AT&T to launch premium WarnerMedia streaming service 'centered on HBO' in an apparent jab at Disney+
During an AT&T earnings call, CEO Randall Stephenson said that the service is set to launch around September later this year.
After NBC, Apple, and Disney, AT&T is gearing up to step into the world of streaming services. The company is set to launch its own WarnerMedia centric streaming service that will include HBO in its programming, according to CEO Randall Stephenson. During an AT&T earnings call, Stephenson said that the service is set to launch around September later this year.
"We’re going to give you a detailed look at the product, and that includes the breadth of new and existing content, so just stay tuned for that. We’re making significant investments here, and we think our customers are going to love this product,” Stephenson said. He also said that the service would be "centered on HBO and significantly enhanced by the Warner Bros. library, which is a very, very deep and prolific library."
He also went on to talk about Disney's venture. "I was impressed by what Disney did," he said. As for seeing as a competitor, he said, "You’ll be able to formulate your own opinion in September or October about what we’ll be bringing to bear. In terms of premium content, think about the HBO brand. In terms of breadth of content, consider the Warner Bros. library and the depth of that library — the new original content creation machine at Warner Bros., which is really a impressive, scaled machine in terms of producing theatrical as well as TV productions. We’re actually quite optimistic. The Disney announcement gave us nothing but more optimism about what we’ll be able to bring to market," he said.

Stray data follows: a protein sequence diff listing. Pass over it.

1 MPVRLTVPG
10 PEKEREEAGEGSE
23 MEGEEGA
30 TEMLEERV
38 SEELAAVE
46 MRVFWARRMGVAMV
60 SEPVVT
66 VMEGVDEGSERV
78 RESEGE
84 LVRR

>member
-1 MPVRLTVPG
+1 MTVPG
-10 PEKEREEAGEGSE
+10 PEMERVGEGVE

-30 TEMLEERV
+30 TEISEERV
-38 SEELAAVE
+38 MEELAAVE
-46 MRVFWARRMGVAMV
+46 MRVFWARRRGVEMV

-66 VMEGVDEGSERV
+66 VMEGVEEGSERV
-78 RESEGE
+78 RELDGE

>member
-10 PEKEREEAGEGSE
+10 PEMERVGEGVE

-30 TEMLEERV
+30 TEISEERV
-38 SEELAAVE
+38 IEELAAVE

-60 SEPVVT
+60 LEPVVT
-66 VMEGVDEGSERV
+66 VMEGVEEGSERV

AT&T is still working on the prices for the service. As for HBO, it already has a streaming platform called HBO Now, but Stephenson did not elaborate its fate.
With so many streaming platforms coming into play the market is definitely crowded but with Disney changing the game with a price as low as $6.99/per month for a basic subscription, the pressure to get people to buy their product is also immense. However, he was sure that his platform would grab eyeballs. "I think what it did was give the market an appreciation that this is a viable direct to a consumer product that will have good appeal for a broad number of customers, not just in the U.S. but around the world,” he said, "And so I thought it was very instructive from that standpoint."